M22s were more adept at dealing with the undercurrent of silence suspended in these
performances. Their ability to focus the ears on details and subtleties previously
unrevealed across a vast dynamic range was superior to the P162s, as if through the Axiom
speakers the music were allowed to hover slightly above the soundstage.
Because the Infinity speakers are priced to be a
true entry-level choice and because the Axiom M22 is not, I also compared the P162s to a
pair of Athena Technologies AS-B 2.2 speakers, a discontinued model of almost equivalent
size, engineering and suggested retail price ($249 per pair when available). While the
'2.2 was a similarly engineered two-way monitor, it lacks the P162s sturdiness, the
cabinet sounding a bit more hollow when you knock on it, and the music it makes is looser
and woollier, almost tubelike.
With the Athena '2.2s, as Chris Whitleys
high falsetto on "Indian Summer" from Dirt Floor (Messenger 4) changes
from reassuring baritone to anxious tenor on "Indian Summer," it was not as
tightly defined and delineated as through the P162s. Through the P162s, the stomp of
"Scrapyard Lullaby" was believably realistic, and the wistful mood of
Whitleys National Steel guitar and gentle vocal were liquid and soothingly
reassuring. Back to "Indian Summer," for the Athenas the track didnt quite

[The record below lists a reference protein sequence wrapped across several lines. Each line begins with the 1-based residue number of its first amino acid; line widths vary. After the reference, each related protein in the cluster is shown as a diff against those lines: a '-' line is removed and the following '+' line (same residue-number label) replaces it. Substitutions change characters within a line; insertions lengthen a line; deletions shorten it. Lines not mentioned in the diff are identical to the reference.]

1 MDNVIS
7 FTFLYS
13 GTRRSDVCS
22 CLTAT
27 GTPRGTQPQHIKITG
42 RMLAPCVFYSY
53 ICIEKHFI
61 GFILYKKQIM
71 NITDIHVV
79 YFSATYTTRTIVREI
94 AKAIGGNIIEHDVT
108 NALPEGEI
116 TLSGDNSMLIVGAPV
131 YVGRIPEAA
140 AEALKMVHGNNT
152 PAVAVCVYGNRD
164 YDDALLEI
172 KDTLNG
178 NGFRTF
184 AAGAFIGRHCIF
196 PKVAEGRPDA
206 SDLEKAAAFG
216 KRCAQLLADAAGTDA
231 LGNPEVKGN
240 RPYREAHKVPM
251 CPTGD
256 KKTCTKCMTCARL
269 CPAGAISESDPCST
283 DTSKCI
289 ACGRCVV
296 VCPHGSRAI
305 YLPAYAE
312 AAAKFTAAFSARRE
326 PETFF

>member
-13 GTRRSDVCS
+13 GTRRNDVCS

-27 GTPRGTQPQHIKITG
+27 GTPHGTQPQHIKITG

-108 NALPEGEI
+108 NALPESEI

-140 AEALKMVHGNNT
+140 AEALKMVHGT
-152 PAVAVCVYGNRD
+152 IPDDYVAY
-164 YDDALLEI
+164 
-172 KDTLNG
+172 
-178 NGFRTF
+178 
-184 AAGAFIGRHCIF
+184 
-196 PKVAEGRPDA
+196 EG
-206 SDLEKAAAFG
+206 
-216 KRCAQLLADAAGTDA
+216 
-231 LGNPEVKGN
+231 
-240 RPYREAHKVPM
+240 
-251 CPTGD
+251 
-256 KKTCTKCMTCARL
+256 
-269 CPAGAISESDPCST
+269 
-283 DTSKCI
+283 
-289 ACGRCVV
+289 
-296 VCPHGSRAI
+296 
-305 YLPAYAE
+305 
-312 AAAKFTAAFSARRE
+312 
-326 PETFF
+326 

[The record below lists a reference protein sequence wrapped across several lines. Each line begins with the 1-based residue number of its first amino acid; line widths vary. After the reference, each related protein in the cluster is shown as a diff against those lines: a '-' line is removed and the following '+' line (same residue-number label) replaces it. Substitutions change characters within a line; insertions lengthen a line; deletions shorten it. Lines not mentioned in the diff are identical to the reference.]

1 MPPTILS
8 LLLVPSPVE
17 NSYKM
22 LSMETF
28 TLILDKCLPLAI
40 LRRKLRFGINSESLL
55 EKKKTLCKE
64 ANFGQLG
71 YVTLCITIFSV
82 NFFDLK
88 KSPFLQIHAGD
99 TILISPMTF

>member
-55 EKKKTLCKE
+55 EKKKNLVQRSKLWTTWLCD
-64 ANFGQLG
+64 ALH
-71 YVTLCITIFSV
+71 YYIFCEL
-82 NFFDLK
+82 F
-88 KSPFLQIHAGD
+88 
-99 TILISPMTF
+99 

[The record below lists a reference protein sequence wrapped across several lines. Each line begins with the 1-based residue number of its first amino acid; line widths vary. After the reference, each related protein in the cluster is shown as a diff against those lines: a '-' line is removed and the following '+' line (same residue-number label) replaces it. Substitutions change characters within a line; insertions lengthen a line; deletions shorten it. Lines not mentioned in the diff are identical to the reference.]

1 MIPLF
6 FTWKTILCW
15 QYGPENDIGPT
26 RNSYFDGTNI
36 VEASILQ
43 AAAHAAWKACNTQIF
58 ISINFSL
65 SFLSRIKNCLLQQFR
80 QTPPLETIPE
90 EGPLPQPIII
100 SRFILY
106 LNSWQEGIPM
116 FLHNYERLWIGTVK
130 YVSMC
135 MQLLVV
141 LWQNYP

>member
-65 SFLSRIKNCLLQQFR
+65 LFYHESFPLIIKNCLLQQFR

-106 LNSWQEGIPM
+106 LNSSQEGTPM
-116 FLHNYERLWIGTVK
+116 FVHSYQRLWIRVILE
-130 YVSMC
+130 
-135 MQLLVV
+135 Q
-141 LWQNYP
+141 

retain its bluesy relentlessness, and it lost a bit in airiness and clarity, as
Whitleys slide squeaked up and down the neck of his instrument.
All speakers around $300 per pair make sonic
compromises -- or perhaps better stated, sonic choices. The Athena speakers err
decidedly on the warm side, while the Infinity speakers accentuate the bass in a palpable
way, defining and delineating throughout their range. Thus, these $300 speakers couldn't
sound more different.
There are some reviewers who argue in favor of
the source as the most important link in the audio chain. Amplification has its
supporters, as well, and a strong case can be made for making a good integrated amp or
high-quality separates the heart of your system. The vast majority of opinion, however,
favors the speakers as the most critical choice to be made when building a system, and
even if your budget is limited there still are many fine choices available from
manufacturers with solid reputations and years of research and development in the crowded
"bookshelf" category. PSB, Paradigm, Axiom, Energy, and Polk all come to mind.
It would be difficult to pay less for a pair of
speakers and get as much as the Infinity Primus P162 delivers. Put another way, you can
definitely pay more for speakers and not get as much high-fidelity sound. The P162 is
forceful without being overbearing, and even at near-uncomfortable volume levels, this
sensitive performer remained revealing, detailed and grain-free while sounding
uncompressed and uncongested.
You could spend twice as much, or ten times as
much, but neither guarantees freedom from buyers remorse. Neither does the purchase
of a pair of P162s, but you can guarantee yourself naturalness, vibrancy and dynamism, as
long as youre willing to put your faith in the idea that bargains still exist, and
sometimes you get more than you pay for.
|Infinity Primus P162 Loudspeakers
Price: $318 USD per pair.
Warranty: Five years parts and labor.
250 Crossways Park Drive
Woodbury, New York 11797
Phone: (800) 553-3332